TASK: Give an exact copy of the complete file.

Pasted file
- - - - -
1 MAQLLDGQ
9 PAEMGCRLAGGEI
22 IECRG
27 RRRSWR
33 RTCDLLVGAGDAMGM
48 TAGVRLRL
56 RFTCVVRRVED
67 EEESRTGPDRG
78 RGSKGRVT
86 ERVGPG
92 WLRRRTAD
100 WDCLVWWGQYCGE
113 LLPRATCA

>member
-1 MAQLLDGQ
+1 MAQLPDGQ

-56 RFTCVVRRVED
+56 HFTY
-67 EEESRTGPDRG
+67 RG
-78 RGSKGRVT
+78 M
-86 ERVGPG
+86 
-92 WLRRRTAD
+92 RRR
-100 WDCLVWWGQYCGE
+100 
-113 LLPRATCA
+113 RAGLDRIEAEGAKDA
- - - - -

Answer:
1 MAQLLDGQ
9 PAEMGCRLAGGEI
22 IECRG
27 RRRSWR
33 RTCDLLVGAGDAMGM
48 TAGVRLRL
56 RFTCVVRRVED
67 EEESRTGPDRG
78 RGSKGRVT
86 ERVGPG
92 WLRRRTAD
100 WDCLVWWGQYCGE
113 LLPRATCA

>member
-1 MAQLLDGQ
+1 MAQLPDGQ

-56 RFTCVVRRVED
+56 HFTY
-67 EEESRTGPDRG
+67 RG
-78 RGSKGRVT
+78 M
-86 ERVGPG
+86 
-92 WLRRRTAD
+92 RRR
-100 WDCLVWWGQYCGE
+100 
-113 LLPRATCA
+113 RAGLDRIEAEGAKDA